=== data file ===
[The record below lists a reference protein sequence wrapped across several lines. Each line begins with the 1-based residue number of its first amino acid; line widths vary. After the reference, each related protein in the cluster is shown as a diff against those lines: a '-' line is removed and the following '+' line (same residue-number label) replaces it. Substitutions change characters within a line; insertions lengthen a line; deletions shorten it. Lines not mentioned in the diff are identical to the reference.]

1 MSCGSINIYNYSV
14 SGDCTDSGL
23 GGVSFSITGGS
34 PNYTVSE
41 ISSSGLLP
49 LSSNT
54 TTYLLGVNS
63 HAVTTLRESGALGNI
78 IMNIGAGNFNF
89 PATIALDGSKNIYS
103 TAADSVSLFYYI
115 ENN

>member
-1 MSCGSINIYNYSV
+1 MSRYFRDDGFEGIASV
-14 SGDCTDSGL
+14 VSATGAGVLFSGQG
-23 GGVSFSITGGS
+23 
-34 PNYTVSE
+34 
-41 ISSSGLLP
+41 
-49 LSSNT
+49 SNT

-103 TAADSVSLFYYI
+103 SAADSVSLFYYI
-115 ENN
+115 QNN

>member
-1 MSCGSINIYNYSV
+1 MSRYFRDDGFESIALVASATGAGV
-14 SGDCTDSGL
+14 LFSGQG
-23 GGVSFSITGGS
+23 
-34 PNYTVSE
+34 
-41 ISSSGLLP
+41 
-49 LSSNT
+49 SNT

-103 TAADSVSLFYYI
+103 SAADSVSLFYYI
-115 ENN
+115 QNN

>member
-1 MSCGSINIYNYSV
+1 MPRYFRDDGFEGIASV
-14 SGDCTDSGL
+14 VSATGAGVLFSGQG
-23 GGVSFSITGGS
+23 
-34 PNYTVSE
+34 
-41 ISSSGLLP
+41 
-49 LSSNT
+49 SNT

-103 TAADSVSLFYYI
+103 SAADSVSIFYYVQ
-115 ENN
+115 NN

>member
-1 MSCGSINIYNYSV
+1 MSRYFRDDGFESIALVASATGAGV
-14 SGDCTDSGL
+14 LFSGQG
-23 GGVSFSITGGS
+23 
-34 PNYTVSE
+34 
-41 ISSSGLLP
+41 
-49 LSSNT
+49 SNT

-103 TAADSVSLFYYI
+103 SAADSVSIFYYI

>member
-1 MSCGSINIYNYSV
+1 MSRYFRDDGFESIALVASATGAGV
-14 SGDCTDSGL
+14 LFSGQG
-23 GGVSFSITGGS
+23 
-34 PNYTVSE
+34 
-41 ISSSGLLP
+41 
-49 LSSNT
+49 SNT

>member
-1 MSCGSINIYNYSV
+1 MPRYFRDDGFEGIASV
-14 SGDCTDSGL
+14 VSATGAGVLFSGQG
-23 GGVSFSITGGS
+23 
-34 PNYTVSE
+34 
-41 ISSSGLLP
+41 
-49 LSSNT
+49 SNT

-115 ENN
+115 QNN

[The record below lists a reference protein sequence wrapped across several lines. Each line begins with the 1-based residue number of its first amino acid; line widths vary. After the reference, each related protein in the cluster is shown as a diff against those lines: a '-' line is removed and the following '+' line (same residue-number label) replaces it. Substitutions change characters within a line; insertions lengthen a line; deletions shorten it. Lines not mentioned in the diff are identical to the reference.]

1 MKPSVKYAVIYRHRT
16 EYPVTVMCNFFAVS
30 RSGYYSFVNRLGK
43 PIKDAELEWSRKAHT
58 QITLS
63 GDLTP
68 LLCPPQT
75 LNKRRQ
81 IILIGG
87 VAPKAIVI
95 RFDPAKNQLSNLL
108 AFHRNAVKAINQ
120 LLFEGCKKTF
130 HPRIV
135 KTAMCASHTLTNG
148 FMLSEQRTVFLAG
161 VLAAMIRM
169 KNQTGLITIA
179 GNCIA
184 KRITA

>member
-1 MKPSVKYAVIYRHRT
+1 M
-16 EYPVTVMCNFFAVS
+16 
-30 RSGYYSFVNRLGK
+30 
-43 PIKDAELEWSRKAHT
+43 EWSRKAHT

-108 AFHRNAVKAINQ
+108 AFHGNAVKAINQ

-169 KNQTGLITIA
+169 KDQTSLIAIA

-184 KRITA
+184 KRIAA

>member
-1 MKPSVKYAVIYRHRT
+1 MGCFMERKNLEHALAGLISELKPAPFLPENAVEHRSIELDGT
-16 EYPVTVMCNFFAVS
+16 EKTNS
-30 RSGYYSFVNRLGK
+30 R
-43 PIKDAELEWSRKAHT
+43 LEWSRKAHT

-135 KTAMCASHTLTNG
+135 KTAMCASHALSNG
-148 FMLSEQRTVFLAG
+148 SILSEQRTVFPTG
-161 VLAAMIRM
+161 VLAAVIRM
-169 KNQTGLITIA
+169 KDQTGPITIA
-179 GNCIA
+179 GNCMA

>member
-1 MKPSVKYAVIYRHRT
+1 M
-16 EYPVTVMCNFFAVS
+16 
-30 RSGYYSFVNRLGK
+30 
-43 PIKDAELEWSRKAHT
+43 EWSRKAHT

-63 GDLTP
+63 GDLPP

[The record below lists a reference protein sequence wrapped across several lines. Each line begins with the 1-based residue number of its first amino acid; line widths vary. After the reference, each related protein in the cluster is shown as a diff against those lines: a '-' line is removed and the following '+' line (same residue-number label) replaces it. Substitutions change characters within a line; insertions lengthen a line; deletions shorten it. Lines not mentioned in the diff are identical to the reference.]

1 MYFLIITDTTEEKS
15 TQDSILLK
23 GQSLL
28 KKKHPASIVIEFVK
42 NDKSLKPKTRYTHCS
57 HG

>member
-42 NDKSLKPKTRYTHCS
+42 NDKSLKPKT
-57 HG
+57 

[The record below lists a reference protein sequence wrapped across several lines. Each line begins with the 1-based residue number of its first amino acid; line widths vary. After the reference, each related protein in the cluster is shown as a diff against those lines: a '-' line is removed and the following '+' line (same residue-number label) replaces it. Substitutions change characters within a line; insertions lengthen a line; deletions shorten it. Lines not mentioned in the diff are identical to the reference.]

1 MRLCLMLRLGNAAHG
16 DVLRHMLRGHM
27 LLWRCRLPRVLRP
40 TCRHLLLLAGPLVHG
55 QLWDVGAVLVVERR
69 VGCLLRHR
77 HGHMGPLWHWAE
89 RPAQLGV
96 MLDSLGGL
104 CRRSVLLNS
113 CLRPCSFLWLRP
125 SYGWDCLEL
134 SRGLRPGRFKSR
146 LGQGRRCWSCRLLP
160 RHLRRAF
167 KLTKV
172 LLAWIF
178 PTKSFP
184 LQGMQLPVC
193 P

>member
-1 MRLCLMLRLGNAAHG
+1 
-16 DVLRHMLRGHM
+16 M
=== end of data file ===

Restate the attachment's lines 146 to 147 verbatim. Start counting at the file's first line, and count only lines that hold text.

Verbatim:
+1 MGCFMERKNLEHALAGLISELKPAPFLPENAVEHRSIELDGT
-16 EYPVTVMCNFFAVS